This trend was dramatically accelerated by COVID-19, with all three biomedicine-focused preprint servers inundated with manuscripts about the viral plague that turned into a pandemic in early 2020. According to statistics tracked by the National Institutes of Health, about 20% of research results around COVID-19 come in the form of preprints. It seemed that the preprint servers were ready for their close-up, showing off their main advantages over conventional science publishing: a faster path from generating results and sharing them with the wider scientific community and the public – and a bypass of the not-entirely-wart-free peer review process. Faced with an overwhelming appetite for an overview of SARS-CoV-2, preprint servers represented a new pipeline that could accelerate science in a crisis situation, when time was of the essence and newly acquired knowledge could help shorten the timeframe. life of an extremely disruptive. pandemic.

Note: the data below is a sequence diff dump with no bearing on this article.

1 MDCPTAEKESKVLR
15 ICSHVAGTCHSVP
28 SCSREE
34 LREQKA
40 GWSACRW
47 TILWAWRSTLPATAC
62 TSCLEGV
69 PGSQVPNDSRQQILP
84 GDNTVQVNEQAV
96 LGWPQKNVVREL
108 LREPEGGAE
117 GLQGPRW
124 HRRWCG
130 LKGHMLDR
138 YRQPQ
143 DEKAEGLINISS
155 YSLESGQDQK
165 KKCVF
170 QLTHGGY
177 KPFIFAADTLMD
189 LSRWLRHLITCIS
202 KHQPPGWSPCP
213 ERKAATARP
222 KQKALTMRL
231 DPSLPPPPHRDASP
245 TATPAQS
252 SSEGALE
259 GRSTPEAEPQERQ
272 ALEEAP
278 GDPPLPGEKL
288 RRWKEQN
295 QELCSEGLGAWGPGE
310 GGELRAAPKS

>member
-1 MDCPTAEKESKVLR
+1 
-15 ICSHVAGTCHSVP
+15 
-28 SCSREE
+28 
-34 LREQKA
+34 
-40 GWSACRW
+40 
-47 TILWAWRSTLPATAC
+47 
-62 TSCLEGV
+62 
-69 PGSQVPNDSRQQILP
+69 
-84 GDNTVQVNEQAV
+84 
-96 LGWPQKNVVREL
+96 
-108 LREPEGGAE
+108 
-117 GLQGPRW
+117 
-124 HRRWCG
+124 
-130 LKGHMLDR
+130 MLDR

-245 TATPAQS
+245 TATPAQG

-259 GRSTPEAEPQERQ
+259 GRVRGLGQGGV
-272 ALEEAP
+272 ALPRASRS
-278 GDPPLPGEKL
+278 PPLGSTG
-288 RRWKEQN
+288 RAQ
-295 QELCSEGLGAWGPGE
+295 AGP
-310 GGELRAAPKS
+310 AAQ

But this idealized vision of rationalized communication of research results has failed; instead, misleading results have been widely circulated and questionable therapies have been accepted as panaceas. In this issue, toxicologist and emergency physician Michael Mullins details the case of hydroxychloroquine (HCQ), a drug that clinicians have been prescribing for years to treat rheumatic diseases. In March 2020, as COVID-19 swept the world, researchers released a preprint espousing the utility of HCQ in the treatment of SARS-CoV-2 infection in medRxiv. Reports of the promising development spread in the popular press, the United States stockpiled the drug, and prescriptions increased in April. But within weeks, more detailed scans highlighted the emerging fact that HCQ was not effective against COVID-19. Could lives have been saved or health saved if the world had not grasped the mistaken promise of a drug that turned out to be ineffective? May be. Was this preprint at fault? May be. “Just as ‘news is the first draft of history’, preprints can become the first draft of science,” writes Mullins, of the Washington University School of Medicine in St. Louis.